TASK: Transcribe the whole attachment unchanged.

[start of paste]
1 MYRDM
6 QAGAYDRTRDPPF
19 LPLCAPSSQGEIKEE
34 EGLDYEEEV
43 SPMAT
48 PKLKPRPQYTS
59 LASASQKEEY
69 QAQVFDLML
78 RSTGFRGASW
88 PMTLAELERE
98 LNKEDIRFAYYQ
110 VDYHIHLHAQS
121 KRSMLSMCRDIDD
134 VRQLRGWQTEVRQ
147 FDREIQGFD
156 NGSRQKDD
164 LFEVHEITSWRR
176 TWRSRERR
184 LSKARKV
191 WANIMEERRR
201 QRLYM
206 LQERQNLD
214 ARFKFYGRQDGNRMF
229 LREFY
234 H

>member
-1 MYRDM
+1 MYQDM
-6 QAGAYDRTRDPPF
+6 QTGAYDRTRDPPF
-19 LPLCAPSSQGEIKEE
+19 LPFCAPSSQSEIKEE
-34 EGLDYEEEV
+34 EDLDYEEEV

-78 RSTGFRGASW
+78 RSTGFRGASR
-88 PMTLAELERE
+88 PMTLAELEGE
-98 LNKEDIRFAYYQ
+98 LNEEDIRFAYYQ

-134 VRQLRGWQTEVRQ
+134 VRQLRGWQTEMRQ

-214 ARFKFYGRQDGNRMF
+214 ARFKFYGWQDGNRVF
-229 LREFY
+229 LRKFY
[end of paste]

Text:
1 MYRDM
6 QAGAYDRTRDPPF
19 LPLCAPSSQGEIKEE
34 EGLDYEEEV
43 SPMAT
48 PKLKPRPQYTS
59 LASASQKEEY
69 QAQVFDLML
78 RSTGFRGASW
88 PMTLAELERE
98 LNKEDIRFAYYQ
110 VDYHIHLHAQS
121 KRSMLSMCRDIDD
134 VRQLRGWQTEVRQ
147 FDREIQGFD
156 NGSRQKDD
164 LFEVHEITSWRR
176 TWRSRERR
184 LSKARKV
191 WANIMEERRR
201 QRLYM
206 LQERQNLD
214 ARFKFYGRQDGNRMF
229 LREFY
234 H

>member
-1 MYRDM
+1 MYQDM
-6 QAGAYDRTRDPPF
+6 QTGAYDRTRDPPF
-19 LPLCAPSSQGEIKEE
+19 LPFCAPSSQSEIKEE
-34 EGLDYEEEV
+34 EDLDYEEEV

-78 RSTGFRGASW
+78 RSTGFRGASR
-88 PMTLAELERE
+88 PMTLAELEGE
-98 LNKEDIRFAYYQ
+98 LNEEDIRFAYYQ

-134 VRQLRGWQTEVRQ
+134 VRQLRGWQTEMRQ

-214 ARFKFYGRQDGNRMF
+214 ARFKFYGWQDGNRVF
-229 LREFY
+229 LRKFY